About 250 Imperial Guard Headquarters members paraded solemnly through central Tokyo on Jan. 25 with unwavering determination ahead of the upcoming historical events in accordance with Emperor Akihito's abdication of the throne.

The members of the Imperial Guard Headquarters, dedicated to the protection of the emperor and his family, marched in perfect unison with 12 guard horses and three guard dogs during an annual parade through Higashi Gyoen (east garden of the Imperial Palace) to mark the beginning of the year.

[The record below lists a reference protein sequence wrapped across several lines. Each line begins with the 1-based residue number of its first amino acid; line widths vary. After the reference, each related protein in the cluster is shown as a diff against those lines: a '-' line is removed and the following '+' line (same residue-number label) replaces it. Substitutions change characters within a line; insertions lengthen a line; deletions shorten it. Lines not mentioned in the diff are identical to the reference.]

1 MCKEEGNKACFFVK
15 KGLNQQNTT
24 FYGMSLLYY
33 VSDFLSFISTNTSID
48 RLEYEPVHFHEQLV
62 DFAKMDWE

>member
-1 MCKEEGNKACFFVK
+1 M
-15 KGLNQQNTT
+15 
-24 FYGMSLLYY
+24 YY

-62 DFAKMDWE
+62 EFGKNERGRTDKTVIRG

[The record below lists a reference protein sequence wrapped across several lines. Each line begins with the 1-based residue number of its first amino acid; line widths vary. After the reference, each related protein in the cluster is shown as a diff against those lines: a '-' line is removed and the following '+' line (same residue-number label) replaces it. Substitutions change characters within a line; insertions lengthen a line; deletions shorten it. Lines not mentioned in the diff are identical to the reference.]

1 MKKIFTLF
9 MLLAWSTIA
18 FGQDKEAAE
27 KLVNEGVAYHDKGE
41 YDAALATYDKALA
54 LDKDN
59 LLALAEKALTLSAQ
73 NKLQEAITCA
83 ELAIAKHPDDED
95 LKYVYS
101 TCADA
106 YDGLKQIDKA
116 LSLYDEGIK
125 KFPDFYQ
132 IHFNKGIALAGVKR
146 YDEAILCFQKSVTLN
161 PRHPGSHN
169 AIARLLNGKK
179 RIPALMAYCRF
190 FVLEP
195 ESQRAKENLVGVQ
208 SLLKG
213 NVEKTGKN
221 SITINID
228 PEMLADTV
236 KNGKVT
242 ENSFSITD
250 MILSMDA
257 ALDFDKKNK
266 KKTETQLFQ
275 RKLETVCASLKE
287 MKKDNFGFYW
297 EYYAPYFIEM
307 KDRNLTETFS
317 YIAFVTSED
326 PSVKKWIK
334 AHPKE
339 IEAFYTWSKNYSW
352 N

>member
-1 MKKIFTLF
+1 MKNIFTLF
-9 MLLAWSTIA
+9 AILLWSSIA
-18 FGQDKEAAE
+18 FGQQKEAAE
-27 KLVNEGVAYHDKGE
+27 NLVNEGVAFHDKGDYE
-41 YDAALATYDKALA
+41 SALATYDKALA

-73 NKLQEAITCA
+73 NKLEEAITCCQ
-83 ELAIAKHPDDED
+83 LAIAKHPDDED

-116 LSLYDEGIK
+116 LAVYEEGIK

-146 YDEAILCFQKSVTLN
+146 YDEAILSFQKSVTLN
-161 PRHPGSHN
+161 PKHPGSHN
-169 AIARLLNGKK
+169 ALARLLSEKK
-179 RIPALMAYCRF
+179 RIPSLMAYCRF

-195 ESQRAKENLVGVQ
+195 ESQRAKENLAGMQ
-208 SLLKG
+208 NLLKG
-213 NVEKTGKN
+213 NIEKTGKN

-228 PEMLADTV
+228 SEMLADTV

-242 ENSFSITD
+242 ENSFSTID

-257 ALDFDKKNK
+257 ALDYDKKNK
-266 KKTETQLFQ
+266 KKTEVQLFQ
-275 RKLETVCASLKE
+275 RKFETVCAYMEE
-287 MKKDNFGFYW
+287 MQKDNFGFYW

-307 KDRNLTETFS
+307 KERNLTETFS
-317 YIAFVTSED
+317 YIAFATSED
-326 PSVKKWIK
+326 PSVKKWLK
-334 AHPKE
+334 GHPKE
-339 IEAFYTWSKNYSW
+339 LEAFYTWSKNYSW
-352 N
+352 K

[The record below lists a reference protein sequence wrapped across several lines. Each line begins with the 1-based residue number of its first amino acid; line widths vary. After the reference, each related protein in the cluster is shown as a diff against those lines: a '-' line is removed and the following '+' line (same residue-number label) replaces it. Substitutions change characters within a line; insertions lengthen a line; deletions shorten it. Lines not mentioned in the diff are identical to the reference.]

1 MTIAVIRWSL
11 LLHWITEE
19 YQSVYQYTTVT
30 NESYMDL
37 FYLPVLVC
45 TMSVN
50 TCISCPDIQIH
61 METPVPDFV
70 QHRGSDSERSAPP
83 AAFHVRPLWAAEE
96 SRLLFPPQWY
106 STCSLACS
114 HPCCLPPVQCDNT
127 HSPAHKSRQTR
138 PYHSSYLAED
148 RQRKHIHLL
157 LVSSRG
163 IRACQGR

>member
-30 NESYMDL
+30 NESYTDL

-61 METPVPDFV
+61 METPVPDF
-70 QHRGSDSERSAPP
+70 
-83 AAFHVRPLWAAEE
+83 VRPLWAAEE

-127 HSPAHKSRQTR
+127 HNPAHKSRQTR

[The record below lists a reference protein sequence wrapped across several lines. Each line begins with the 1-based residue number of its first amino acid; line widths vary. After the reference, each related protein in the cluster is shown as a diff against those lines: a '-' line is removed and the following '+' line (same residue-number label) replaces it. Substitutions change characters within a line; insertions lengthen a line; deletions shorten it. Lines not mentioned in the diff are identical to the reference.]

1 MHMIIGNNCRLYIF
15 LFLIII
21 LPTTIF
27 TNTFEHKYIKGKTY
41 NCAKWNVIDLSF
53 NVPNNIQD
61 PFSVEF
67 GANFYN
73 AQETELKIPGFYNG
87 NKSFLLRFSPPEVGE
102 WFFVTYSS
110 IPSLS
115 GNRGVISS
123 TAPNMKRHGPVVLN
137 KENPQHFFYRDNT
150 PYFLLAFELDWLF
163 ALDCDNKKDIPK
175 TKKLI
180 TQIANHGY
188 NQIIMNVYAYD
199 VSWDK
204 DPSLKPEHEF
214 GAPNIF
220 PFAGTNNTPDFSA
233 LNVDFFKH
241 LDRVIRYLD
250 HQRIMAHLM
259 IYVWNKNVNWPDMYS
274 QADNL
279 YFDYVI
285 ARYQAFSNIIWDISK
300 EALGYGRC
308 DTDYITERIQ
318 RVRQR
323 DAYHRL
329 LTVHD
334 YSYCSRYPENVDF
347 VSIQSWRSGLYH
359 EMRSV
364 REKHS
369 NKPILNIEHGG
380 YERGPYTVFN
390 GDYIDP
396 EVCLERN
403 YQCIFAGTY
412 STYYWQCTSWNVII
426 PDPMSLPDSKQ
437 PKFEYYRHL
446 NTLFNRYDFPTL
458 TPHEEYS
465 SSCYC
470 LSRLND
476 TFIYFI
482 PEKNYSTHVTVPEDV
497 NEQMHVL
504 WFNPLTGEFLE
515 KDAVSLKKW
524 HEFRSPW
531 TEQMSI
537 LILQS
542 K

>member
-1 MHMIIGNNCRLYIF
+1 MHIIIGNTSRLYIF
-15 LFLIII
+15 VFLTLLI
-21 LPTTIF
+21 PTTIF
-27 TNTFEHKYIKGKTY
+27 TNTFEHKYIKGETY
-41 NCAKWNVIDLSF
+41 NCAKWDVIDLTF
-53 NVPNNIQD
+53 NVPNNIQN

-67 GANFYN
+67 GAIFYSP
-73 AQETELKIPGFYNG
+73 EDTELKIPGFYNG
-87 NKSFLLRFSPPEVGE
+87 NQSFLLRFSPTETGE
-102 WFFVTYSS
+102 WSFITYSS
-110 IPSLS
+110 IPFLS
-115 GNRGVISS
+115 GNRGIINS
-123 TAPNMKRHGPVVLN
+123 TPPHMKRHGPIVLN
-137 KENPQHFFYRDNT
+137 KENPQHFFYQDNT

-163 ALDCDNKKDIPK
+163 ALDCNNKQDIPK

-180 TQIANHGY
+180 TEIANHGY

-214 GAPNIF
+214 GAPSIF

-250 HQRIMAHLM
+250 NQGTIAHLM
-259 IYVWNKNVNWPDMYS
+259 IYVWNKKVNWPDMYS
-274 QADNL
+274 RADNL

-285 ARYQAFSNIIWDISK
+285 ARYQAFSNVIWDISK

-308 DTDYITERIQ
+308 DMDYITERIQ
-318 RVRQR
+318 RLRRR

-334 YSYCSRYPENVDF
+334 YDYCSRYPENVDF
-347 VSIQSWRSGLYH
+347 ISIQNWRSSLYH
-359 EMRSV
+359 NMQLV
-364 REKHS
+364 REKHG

Sights, Sounds Of Showa Era Greet Visitors To Fukui Culture Museum

Sights, sounds of Showa Era greet visitors to Fukui culture museum

FUKUI--A permanent exhibition at the Fukui Prefectural Museum of Cultural History here allows visitors to travel back to the Showa Era (1926-1989) to see how people's lives were beginning to change at the time.

"Life in the Showa Period" features items and scenes from the period during which Japan achieved rapid economic growth after its defeat in World War II.